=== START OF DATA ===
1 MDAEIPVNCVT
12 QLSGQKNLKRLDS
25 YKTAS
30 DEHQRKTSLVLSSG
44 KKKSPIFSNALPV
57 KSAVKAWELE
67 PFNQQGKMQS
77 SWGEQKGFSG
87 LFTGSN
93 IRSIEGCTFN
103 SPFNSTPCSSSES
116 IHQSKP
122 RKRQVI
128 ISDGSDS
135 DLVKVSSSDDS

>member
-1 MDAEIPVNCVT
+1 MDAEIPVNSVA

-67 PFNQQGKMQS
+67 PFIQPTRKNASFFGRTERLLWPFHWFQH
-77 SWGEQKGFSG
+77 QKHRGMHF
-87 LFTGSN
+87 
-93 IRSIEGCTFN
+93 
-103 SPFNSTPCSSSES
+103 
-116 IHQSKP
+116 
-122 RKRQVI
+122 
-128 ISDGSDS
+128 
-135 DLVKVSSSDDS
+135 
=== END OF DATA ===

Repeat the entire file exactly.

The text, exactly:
1 MDAEIPVNCVT
12 QLSGQKNLKRLDS
25 YKTAS
30 DEHQRKTSLVLSSG
44 KKKSPIFSNALPV
57 KSAVKAWELE
67 PFNQQGKMQS
77 SWGEQKGFSG
87 LFTGSN
93 IRSIEGCTFN
103 SPFNSTPCSSSES
116 IHQSKP
122 RKRQVI
128 ISDGSDS
135 DLVKVSSSDDS

>member
-1 MDAEIPVNCVT
+1 MDAEIPVNSVA

-67 PFNQQGKMQS
+67 PFIQPTRKNASFFGRTERLLWPFHWFQH
-77 SWGEQKGFSG
+77 QKHRGMHF
-87 LFTGSN
+87 
-93 IRSIEGCTFN
+93 
-103 SPFNSTPCSSSES
+103 
-116 IHQSKP
+116 
-122 RKRQVI
+122 
-128 ISDGSDS
+128 
-135 DLVKVSSSDDS
+135 